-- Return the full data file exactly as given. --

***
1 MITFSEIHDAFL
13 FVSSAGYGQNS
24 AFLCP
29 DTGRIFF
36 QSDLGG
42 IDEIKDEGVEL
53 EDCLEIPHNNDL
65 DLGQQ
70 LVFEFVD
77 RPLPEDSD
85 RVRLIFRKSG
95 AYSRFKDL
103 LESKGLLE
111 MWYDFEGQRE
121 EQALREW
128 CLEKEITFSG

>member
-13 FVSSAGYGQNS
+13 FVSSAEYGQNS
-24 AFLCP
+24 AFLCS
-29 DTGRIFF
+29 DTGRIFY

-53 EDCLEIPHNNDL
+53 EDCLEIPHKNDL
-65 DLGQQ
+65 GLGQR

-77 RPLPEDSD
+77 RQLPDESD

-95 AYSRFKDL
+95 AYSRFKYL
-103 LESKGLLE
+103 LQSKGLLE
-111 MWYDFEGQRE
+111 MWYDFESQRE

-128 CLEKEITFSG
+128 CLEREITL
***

1 MITFSEIHDAFL
13 FVSSAGYGQNS
24 AFLCP
29 DTGRIFF
36 QSDLGG
42 IDEIKDEGVEL
53 EDCLEIPHNNDL
65 DLGQQ
70 LVFEFVD
77 RPLPEDSD
85 RVRLIFRKSG
95 AYSRFKDL
103 LESKGLLE
111 MWYDFEGQRE
121 EQALREW
128 CLEKEITFSG

>member
-13 FVSSAGYGQNS
+13 FVSSAEYGQNS
-24 AFLCP
+24 AFLCS
-29 DTGRIFF
+29 DTGRIFY

-53 EDCLEIPHNNDL
+53 EDCLEIPHKNDL
-65 DLGQQ
+65 GLGQR

-77 RPLPEDSD
+77 RQLPDESD

-95 AYSRFKDL
+95 AYSRFKYL
-103 LESKGLLE
+103 LQSKGLLE
-111 MWYDFEGQRE
+111 MWYDFESQRE

-128 CLEKEITFSG
+128 CLEREITL